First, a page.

offerings, including the Video Unlimited and Music
Unlimited services offered through the Sony Entertainment

As for 3D, Pratt said most 60-inch-plus SKUs this
year will have 3D capability built in as a feature.

“In 2011, only about 25 percent of the 60-inch TV
category had the 3D feature, and that percentage was
about equal for plasma TV and LCD/LED TV,” Pratt said.

New in 2012, manufacturers LG and Samsung are
trying to stay a step ahead of Apple by releasing bigscreen
models incorporating voice and gesture-controlled
interfaces in some high-end models. If nothing
else, the feature should bring even more attention to
the category, analysts said.

Despite reports of some manufacturers scaling
back panel production as losses continue to pile up
from TV operations, Pratt said she couldn’t see any
threat of price increases on the horizon.

“Unfortunately for manufacturers, there will be very
few, if any, price increases due to increased competition
from 65-inch LED models and also value-priced
60-inch and 65-inch plasma TV,” Pratt said. “In this
case, models are getting bigger and better.”

DisplaySearch’s Gagnon said the impact of panelproduction
cutbacks and unilateral pricing policies imposed
by a few brands “will be more stable pricing on
the mid- to high-end models. The entry-level models from
the top name brands are not really governed by new pricing
policies, so they should continue to be priced competitively
to hold share against lower-tier brands.”

“Time will tell if the industry can hold the line on
pricing,” he continued, “but the low-margin situation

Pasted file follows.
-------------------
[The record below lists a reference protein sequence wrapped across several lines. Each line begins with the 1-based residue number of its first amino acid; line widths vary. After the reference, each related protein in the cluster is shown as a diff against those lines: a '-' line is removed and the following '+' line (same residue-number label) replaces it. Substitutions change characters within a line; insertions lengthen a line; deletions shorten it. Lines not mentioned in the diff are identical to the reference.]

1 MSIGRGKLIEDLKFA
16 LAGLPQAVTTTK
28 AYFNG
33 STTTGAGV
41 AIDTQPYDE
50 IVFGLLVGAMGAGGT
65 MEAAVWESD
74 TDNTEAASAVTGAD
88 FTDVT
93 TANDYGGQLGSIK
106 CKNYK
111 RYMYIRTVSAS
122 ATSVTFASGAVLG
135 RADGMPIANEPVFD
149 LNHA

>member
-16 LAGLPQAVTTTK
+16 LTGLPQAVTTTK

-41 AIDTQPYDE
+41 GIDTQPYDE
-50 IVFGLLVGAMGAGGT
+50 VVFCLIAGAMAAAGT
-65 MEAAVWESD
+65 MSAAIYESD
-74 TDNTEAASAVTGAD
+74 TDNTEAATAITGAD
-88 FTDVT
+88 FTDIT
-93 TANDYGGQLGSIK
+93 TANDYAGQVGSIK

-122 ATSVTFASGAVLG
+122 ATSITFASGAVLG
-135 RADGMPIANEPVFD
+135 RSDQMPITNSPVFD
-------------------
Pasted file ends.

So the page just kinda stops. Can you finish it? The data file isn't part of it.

and our outlook for fairly stable panel pricing would
suggest limited maneuvering room on retail pricing if
everyone wants to operate profitably this year.”

Another driver of big-screen volume this year will
be a greater representation of brands in the segment.

Sharp stands as the big-screen leader, with better
than 60 percent market share, according to company
estimates, after helping to pioneer the category
through the release of products in the 60-, 70- and
80-inch screen sizes.

Sharp’s Viken said the 60-inch class has been a
strength for Sharp in the past, but “70- and 80-inch is
gaining momentum, and we think 70 is really going to
drive our business year.”

He attributed the growth in the bigger sizes to consumers
becoming more accustomed to seeing very
large-screen displays in the market, which has led
some to regret not having purchased a larger screen
size from the beginning.

“So they are returning to buy a larger model,” Viken
said. “The American consumer has the room in their
home and loves the big-screen experience.”